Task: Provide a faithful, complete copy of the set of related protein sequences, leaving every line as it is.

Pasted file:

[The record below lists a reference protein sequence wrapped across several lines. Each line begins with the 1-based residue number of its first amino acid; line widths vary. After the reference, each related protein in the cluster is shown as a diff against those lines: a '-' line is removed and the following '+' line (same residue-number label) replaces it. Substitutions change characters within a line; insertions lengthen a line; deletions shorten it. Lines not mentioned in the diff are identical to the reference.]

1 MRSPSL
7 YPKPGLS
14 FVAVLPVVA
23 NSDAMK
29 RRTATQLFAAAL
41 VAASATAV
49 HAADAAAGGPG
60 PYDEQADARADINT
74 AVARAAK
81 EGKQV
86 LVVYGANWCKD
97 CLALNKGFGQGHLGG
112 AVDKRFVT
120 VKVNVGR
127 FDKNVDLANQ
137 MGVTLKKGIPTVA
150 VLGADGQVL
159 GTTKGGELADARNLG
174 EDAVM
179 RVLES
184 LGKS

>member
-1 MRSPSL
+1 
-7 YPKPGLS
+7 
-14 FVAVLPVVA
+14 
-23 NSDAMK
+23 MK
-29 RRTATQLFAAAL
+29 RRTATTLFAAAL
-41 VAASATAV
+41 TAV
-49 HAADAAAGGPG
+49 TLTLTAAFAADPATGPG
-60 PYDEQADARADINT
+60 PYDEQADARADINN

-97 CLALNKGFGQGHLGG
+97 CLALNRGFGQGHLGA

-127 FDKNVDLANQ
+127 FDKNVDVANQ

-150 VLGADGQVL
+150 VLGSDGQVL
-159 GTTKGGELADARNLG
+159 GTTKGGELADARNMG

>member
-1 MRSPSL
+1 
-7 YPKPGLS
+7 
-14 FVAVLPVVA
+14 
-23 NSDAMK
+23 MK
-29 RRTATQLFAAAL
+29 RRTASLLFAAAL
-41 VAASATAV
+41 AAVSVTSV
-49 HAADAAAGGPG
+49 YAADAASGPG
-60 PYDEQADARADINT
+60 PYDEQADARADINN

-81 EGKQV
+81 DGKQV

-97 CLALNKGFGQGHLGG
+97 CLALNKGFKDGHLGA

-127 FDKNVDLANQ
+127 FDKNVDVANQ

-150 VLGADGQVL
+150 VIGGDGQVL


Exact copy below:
[The record below lists a reference protein sequence wrapped across several lines. Each line begins with the 1-based residue number of its first amino acid; line widths vary. After the reference, each related protein in the cluster is shown as a diff against those lines: a '-' line is removed and the following '+' line (same residue-number label) replaces it. Substitutions change characters within a line; insertions lengthen a line; deletions shorten it. Lines not mentioned in the diff are identical to the reference.]

1 MRSPSL
7 YPKPGLS
14 FVAVLPVVA
23 NSDAMK
29 RRTATQLFAAAL
41 VAASATAV
49 HAADAAAGGPG
60 PYDEQADARADINT
74 AVARAAK
81 EGKQV
86 LVVYGANWCKD
97 CLALNKGFGQGHLGG
112 AVDKRFVT
120 VKVNVGR
127 FDKNVDLANQ
137 MGVTLKKGIPTVA
150 VLGADGQVL
159 GTTKGGELADARNLG
174 EDAVM
179 RVLES
184 LGKS

>member
-1 MRSPSL
+1 
-7 YPKPGLS
+7 
-14 FVAVLPVVA
+14 
-23 NSDAMK
+23 MK
-29 RRTATQLFAAAL
+29 RRTATTLFAAAL
-41 VAASATAV
+41 TAV
-49 HAADAAAGGPG
+49 TLTLTAAFAADPATGPG
-60 PYDEQADARADINT
+60 PYDEQADARADINN

-97 CLALNKGFGQGHLGG
+97 CLALNRGFGQGHLGA

-127 FDKNVDLANQ
+127 FDKNVDVANQ

-150 VLGADGQVL
+150 VLGSDGQVL
-159 GTTKGGELADARNLG
+159 GTTKGGELADARNMG

>member
-1 MRSPSL
+1 
-7 YPKPGLS
+7 
-14 FVAVLPVVA
+14 
-23 NSDAMK
+23 MK
-29 RRTATQLFAAAL
+29 RRTASLLFAAAL
-41 VAASATAV
+41 AAVSVTSV
-49 HAADAAAGGPG
+49 YAADAASGPG
-60 PYDEQADARADINT
+60 PYDEQADARADINN

-81 EGKQV
+81 DGKQV

-97 CLALNKGFGQGHLGG
+97 CLALNKGFKDGHLGA

-127 FDKNVDLANQ
+127 FDKNVDVANQ

-150 VLGADGQVL
+150 VIGGDGQVL